500 divided by 40,000,000 (or 500/40,000,000) is 0.0000125: Or 1/80,000. I rounded that - arguably too much, to 1 in 100,000. I've revised/corrected the posts, with a footnote leading to this update.

One in 80,000; One in 1,000,000 - What's Going On?

It looks to me like SBM didn't take the CBS News numbers, but instead went to "Guillain-Barré Syndrome Following Influenza Vaccination," Journal of the American Medical Association (JAMA), Vol. 292 No. 20, November 24, 2004, by by Penina Haber, MPH; Frank DeStefano, MD, MPH; Fredrick J. Angulo, DVM, PhD; John Iskander, MD, MPH; Sean V. Shadomy, DVM, MPH; Eric Weintraub, MPH; Robert T. Chen, MD, MA.

There's a certain amount of comparing apples and oranges here: the JAMA report didn't use 1976 data. Their study used data from a program that started in 1990. Part of the results:

"...The annual reporting rate decreased 4-fold from a high of 0.17 per 100 000 vaccinees in 1993-1994 to 0.04 in 2002-2003...."

Okay: a midpoint between 0.17/100,000 and 0.04/100,000 is right in the neighborhood of SBM's 1/1,000,000.

Pretty good odds, if the alternative is being open to infection from a potentially deadly disease: with the bonus of knowing you're spreading it to others.

Saturday, August 22, 2009

No Such Thing as an Uninteresting Subject: a Thought for the Day

"There is no such thing on earth as an uninteresting subject; the only thing that can exist is an uninterested person."

G. K. Chesterton, Heretics, 1905, from The Quotations Page.

Exploding Wieners, Awful Wordplay

"Exploding wieners, run for cover!"
Oddly Enough, Reuters blog (August 22, 2009)

"Blog Guy, I’m afraid this suicide bomb trend is spreading, and it scares me.

"Me too. There are way too many kinds of explosive gadgets. I saw this photo of a woman wearing a device made of an alarm clock and sausages.

"Sausages? They don't even explode, do they?

"Sure. In many parts of the world they’re also called bangers...."

Be assured: this isn't the wurst of the - awful - wordplay in this article. Frankly, I'm surprised that so much could be packed into such a short post. Just follow the links, and you'll see what I mean.

That's funny!

The source of the photo, not so much.

The photo comes from Reuters, and is part of a rather under-reported "...rally protesting against Afghanistan's 'Family Law', which diminishes women's rights in Afghanistan, near the Afghanistan embassy in Kiev August 21, 2009. Authorities in Afghanistan passed a law permitting men to deny their wives food and sustenance if they refuse to obey their husbands' sexual demands...." ("Topics / Women's-Rights / Photos " Reuters, via The Wall Street Journal (August 21, 2009))

I still think the Oddly Enough post is funny, though.

Blue Lobster Caught off New Hampshire

"NH man snares rare, cobalt-blue lobster"
The Associated Press (August 21, 2009)

"At first, New Hampshire lobsterman Bill Marconi thought he had caught a shiny blue beer can in his trap. It turns out it was a rare, cobalt-blue lobster. The 52-year-old lobsterman was out hauling 400 traps with his son Wednesday when he snared the 1 1/2-pound lobster in between his dock and the Isle of Shoals, about six miles off the coast...."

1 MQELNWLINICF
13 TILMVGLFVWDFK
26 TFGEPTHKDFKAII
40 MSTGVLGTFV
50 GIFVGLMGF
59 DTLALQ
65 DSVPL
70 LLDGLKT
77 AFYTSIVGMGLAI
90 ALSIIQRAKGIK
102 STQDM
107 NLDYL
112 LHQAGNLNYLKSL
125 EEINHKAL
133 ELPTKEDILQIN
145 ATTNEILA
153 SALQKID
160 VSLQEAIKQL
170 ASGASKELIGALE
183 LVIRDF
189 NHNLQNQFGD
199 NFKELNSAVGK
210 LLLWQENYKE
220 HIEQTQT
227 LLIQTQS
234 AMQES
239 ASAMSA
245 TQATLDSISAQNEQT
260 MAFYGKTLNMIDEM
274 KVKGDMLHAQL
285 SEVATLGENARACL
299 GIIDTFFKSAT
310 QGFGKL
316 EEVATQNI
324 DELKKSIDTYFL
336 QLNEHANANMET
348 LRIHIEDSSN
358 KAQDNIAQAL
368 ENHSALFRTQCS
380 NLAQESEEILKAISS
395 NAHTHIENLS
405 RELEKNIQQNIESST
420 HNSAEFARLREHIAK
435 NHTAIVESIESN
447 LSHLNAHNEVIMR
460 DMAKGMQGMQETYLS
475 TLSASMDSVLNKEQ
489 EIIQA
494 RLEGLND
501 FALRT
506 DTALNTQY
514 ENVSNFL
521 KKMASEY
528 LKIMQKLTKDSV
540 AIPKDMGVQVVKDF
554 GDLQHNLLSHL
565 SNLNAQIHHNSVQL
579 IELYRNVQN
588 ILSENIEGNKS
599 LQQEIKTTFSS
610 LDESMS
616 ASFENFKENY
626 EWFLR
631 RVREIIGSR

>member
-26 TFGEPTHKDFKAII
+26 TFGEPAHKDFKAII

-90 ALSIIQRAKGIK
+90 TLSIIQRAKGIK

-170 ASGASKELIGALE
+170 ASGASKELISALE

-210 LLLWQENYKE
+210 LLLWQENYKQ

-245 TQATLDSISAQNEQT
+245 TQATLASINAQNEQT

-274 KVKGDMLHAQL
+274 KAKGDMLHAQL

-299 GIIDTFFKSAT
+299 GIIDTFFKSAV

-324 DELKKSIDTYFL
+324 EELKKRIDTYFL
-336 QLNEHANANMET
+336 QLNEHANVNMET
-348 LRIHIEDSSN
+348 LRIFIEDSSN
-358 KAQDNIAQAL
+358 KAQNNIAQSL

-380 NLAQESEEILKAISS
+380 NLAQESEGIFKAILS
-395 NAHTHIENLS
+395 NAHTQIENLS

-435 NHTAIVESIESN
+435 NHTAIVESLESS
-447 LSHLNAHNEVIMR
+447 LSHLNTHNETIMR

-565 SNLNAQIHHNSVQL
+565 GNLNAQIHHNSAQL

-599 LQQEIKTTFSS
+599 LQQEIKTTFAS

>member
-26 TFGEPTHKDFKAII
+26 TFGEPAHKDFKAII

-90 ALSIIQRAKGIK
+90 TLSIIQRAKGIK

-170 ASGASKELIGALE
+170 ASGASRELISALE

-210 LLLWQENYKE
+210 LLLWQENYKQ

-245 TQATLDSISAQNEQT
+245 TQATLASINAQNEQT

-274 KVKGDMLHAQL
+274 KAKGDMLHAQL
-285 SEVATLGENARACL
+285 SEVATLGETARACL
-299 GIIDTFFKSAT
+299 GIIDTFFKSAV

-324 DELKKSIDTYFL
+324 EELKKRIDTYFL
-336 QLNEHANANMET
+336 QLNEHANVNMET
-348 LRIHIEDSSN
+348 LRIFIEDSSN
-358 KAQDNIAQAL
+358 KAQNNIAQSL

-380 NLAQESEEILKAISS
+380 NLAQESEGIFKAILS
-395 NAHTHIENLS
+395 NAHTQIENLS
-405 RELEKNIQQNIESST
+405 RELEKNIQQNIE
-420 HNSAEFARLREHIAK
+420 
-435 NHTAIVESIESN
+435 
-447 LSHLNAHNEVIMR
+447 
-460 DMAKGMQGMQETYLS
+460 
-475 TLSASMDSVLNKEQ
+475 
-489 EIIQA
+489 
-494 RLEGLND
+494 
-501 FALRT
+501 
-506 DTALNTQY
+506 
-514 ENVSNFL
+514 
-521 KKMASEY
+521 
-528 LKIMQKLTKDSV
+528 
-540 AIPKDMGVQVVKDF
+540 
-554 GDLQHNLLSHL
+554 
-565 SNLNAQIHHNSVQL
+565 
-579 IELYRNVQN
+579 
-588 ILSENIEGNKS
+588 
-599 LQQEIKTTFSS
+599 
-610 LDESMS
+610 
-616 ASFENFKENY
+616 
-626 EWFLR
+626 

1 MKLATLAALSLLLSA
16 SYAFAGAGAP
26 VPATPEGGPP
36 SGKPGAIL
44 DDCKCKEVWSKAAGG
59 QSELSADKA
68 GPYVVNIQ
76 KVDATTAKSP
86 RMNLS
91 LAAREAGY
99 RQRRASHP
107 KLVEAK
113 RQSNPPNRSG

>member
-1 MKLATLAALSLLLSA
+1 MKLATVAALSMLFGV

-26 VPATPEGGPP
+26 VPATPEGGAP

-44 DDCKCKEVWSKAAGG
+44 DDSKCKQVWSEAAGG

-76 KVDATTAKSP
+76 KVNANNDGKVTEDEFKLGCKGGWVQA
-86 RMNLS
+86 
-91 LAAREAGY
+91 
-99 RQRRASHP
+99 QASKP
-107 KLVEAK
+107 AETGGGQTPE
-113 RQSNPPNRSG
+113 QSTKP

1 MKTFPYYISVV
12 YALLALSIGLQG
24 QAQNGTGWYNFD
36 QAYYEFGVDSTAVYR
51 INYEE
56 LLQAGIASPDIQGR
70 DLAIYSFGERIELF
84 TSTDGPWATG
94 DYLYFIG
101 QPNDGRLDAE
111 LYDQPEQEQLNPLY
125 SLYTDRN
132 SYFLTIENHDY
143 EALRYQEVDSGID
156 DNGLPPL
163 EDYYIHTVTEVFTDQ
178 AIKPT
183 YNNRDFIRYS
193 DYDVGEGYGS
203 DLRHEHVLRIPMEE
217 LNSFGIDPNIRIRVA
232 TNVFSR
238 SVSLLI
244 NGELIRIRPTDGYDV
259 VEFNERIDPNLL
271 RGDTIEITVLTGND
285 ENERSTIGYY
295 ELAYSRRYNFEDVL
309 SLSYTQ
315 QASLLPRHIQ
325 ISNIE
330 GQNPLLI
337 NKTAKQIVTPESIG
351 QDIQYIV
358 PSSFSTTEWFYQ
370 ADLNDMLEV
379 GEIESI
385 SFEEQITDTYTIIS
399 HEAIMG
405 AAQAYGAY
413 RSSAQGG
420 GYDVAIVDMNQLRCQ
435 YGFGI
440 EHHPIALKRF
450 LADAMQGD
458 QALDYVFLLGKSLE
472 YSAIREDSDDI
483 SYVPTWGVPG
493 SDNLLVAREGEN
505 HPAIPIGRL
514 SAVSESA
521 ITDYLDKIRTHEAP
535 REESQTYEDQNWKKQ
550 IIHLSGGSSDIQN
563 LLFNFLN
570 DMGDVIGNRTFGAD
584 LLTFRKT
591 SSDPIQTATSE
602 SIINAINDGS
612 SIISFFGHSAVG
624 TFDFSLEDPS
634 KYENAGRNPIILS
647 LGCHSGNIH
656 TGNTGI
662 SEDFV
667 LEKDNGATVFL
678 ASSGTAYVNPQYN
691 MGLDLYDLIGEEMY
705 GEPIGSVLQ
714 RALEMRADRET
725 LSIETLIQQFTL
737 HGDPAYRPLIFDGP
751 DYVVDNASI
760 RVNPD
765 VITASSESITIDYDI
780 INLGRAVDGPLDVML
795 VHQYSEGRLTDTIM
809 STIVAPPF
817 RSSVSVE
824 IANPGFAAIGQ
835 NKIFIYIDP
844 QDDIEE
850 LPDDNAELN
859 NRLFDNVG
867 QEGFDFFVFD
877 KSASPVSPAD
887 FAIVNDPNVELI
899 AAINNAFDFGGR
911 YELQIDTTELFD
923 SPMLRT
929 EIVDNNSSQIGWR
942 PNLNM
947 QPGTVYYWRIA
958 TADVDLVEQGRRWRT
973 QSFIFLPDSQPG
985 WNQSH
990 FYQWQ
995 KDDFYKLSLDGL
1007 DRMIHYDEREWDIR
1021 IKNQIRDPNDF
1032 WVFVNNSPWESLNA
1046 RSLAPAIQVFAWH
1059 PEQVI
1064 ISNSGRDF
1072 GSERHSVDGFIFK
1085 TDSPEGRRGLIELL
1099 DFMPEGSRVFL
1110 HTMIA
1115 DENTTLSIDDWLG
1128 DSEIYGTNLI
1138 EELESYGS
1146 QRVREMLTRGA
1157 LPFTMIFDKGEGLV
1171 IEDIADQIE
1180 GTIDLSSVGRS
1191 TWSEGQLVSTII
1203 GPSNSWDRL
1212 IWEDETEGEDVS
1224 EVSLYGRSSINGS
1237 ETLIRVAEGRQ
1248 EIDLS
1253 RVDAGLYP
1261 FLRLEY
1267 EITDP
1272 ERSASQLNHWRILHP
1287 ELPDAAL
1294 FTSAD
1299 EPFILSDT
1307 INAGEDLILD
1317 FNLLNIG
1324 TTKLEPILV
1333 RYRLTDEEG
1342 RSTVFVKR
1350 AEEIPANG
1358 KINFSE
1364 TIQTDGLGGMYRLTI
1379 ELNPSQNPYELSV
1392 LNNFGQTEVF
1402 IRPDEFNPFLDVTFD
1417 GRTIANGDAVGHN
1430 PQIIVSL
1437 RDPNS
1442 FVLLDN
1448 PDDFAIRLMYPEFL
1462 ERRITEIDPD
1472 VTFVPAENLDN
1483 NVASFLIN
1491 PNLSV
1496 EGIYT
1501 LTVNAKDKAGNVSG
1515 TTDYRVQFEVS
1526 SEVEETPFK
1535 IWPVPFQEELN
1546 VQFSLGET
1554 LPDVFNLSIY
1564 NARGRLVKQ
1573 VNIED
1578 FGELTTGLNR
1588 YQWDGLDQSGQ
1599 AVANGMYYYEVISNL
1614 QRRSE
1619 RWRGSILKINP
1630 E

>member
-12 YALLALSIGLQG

That's an odd lobster, but they do show up now and again. The AP article quotes a newspaper, saying that 1 in 5,000,000 lobsters is blue.

It's not that there's something wrong with the blue lobsters - it's that they're better at metabolizing astaxanthin. Never heard of astaxanthin? You're not alone. It's an antioxidant that's in some algae. And, before these odd lobsters get at it, it's red.

And, since it's an antioxidant, it's astaxanthin has its own website. Looks like antioxidants are still fairly hot in the health-food circle. Sort of like spinach was, back in the glory days of Popeye.

Astaxanthin might - or might not - help with high cholesterol, heart disease and diabetes. The Mayo Clinic website has some information about the stuff, in its discussion of Red yeast rice (Monascus purpureus)" - astaxanthin shows up under "Synonyms," a page later.

Back to that New Hampshire lobster: the article isn't very long, but shows what can happen when genetics and fishing meet. Related post:
A tip of the hat to wierdnews, on Twitter, for the heads-up on this article.

Friday, August 21, 2009

Crooks Punch the Wrong Octogenarian

"Don't you mess with grandpa, sonny" (April 23, 2009)

"Ted Mazetier may be a grandfather, but at 84 years old, he's still got his chops.

"And two men learned that the hard way.

"Mazetier was driving down South Proctor Street Wednesday night when he spotted a car on the curb and two guys standing nearby. He thought they needed help, so he stopped.

"But as soon as he pulled over, the two men pounced...."

The bad news is that Mr. Mazetier got a black eye.

The good news is that he left a deep impression on each of the assailants. After which they fled. And were, eventually, caught.

They'd pulled a similar attack earlier.

I suppose it's unfair. Mr. Mazetier is a WWII vet, and spent much of his life keeping an eye on criminals in U. S. prisons. How could the two assailants have known that this octogenarian was about as helpless as Bruce Lee?

And the moral of this story is - - -
  • You can't judge a book by its cover?
  • Old geezers aren't necessarily easy targets?
  • Crime hurts?

A tip of the hat to irish_brigid, on Twitter, for the heads-up on this.